ABB reaffirmed it is considering acquisitions and has the means to fund a takeover despite strained debt markets, Michel Demare, ABB's interim chief executive told CNBC Friday.
The Swiss engineering group would first look to make medium-sized acquisitions, but after that the group would be ready to go for something larger, Demare told "Squawk Box Europe".
"This is not the period where you want to stretch your leverage to the limit and find yourself in an operating problem in six months time," Demare cautioned, suggesting any potential deal wouldn't rely heavily on debt. "We are today sitting comfortable on quite a pile of cash," he said.
ABB is rated A- at Standard & Poor’s and Baa1 at Moodys’ Investors Service, just two notches from sub-investment grade, or "junk" status. Credit default swaps for the group trade at around 67 basis points, according to data from Markit.
This means an investor would have to pay 6,700 euros each year for five years to insure 10 million euros in ABB bonds against default. That’s around 2,600 euros cheaper than the contracts traded in early February, when former CEO Fred Kindle was ousted after what as described as "irreconcilable differences" with the ABB board – a move many analysts said was related to acquisition strategy and the best uses of the company’s nearly 6 billion euro cash reserves.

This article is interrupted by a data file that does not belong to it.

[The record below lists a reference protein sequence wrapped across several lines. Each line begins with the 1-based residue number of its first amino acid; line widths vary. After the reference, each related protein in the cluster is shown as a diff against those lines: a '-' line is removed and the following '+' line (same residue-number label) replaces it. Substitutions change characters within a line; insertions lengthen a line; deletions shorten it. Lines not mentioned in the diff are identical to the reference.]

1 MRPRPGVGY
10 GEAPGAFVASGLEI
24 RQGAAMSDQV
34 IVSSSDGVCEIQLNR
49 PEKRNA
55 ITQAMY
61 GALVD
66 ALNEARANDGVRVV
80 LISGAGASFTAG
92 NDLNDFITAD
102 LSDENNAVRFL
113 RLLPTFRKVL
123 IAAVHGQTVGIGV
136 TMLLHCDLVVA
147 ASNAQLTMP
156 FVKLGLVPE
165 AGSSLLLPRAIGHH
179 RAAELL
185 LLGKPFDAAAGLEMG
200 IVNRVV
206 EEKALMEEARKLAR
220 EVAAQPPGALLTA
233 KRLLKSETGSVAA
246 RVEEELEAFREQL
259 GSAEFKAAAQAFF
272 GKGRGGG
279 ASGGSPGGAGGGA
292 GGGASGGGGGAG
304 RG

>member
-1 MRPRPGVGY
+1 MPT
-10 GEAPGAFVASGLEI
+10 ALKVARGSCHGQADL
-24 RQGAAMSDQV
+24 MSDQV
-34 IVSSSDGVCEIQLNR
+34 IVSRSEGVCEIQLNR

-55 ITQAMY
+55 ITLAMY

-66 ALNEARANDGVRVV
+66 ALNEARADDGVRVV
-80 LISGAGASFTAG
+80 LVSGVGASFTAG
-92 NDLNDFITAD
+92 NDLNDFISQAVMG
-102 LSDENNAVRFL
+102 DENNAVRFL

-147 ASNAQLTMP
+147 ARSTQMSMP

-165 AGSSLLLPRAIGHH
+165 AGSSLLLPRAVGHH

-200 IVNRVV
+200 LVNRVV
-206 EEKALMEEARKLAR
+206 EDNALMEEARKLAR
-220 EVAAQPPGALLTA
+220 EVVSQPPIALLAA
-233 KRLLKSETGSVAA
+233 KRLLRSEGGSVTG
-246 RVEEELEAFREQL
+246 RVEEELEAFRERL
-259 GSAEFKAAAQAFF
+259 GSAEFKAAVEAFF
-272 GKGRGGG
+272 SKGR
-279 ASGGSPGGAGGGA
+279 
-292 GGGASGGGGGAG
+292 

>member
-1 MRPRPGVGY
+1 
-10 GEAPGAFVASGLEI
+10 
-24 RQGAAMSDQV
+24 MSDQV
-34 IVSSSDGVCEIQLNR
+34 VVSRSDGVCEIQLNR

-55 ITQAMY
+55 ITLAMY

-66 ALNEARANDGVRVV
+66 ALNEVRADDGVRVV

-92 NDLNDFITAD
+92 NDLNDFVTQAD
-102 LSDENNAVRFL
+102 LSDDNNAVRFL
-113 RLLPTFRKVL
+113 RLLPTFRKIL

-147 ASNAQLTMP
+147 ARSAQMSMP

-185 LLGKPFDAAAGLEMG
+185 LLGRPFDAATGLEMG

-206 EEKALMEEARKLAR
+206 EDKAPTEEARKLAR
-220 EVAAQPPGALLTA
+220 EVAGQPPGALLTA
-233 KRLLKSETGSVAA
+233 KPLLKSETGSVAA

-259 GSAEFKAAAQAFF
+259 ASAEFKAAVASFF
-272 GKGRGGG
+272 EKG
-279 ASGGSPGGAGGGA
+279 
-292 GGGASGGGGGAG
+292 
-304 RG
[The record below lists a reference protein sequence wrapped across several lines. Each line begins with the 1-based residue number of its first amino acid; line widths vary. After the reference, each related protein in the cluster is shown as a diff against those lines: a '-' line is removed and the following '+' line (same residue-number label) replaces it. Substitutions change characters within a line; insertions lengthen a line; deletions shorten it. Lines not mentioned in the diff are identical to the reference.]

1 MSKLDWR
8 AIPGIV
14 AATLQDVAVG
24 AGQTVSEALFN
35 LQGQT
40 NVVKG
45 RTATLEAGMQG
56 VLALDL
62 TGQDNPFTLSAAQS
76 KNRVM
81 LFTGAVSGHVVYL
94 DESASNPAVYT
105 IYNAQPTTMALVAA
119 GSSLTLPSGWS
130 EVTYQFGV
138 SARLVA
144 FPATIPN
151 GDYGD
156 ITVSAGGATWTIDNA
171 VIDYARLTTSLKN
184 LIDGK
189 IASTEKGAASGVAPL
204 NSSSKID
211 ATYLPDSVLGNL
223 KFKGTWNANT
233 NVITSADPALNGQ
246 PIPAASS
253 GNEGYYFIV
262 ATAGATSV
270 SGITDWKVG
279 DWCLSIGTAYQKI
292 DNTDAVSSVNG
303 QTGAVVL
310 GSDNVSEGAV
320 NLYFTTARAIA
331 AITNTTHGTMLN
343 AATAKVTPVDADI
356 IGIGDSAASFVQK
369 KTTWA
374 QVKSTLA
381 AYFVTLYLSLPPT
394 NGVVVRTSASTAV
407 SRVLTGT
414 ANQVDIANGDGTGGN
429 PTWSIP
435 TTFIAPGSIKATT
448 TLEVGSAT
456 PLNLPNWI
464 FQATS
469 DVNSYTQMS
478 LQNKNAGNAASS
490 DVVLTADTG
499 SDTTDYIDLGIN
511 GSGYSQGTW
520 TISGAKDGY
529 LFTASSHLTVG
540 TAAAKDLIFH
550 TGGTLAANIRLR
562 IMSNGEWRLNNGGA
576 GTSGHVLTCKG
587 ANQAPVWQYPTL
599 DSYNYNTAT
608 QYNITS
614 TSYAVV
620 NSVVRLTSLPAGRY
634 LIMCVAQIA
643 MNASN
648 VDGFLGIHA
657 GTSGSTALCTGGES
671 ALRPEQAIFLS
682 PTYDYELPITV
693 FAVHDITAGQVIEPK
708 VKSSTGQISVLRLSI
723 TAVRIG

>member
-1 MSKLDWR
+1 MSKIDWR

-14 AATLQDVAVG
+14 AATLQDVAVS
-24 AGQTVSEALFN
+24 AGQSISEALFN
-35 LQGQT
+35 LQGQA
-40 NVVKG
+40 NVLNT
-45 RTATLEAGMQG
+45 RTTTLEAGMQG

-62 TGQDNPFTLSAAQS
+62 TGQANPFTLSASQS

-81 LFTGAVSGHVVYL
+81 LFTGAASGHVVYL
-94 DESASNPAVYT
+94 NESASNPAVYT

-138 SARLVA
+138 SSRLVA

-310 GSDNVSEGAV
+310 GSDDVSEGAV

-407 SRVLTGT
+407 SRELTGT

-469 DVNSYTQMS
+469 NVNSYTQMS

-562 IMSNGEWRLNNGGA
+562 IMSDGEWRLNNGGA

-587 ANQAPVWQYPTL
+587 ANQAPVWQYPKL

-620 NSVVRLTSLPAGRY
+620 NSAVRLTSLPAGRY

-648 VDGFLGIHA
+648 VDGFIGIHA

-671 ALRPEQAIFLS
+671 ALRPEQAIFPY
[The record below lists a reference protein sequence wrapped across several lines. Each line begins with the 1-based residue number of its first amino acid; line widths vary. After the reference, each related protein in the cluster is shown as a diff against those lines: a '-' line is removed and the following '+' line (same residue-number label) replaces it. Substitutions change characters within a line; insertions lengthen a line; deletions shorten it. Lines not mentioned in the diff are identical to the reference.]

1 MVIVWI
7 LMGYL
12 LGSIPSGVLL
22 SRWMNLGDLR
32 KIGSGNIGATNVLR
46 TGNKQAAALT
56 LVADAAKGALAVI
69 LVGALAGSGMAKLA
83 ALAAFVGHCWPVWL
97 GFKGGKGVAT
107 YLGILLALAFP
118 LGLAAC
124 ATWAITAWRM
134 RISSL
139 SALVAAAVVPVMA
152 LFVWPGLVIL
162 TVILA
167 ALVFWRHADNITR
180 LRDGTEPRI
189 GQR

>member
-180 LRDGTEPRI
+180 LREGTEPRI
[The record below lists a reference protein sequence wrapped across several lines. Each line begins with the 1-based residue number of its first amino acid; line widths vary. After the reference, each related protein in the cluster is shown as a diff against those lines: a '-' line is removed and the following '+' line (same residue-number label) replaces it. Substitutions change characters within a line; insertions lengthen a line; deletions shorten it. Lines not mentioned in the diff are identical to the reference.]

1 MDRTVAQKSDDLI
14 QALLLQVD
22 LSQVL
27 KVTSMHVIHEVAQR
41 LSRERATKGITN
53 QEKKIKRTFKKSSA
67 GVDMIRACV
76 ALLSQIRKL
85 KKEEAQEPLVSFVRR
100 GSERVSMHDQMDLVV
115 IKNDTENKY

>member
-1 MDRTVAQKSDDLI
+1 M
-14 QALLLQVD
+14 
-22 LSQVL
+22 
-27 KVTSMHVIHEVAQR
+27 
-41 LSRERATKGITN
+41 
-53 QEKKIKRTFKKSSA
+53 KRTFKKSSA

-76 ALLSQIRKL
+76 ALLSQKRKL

Demare was immediately named interim CEO, but the board chose former GE Heathcare boss Joseph Hogan to replace Kindle, and he’ll become the first American to head the group on September 1.
Demare also said that valuations had come down, making deals more attractive, but pointed out that falling share prices could put off potential acquisition targets from doing a deal.
"When it becomes a good time for buyers then sellers are probably not so interested," Demare said.
The group's net cash at the end of the second quarter reached $6 billion.
- Reuters contributed to this report.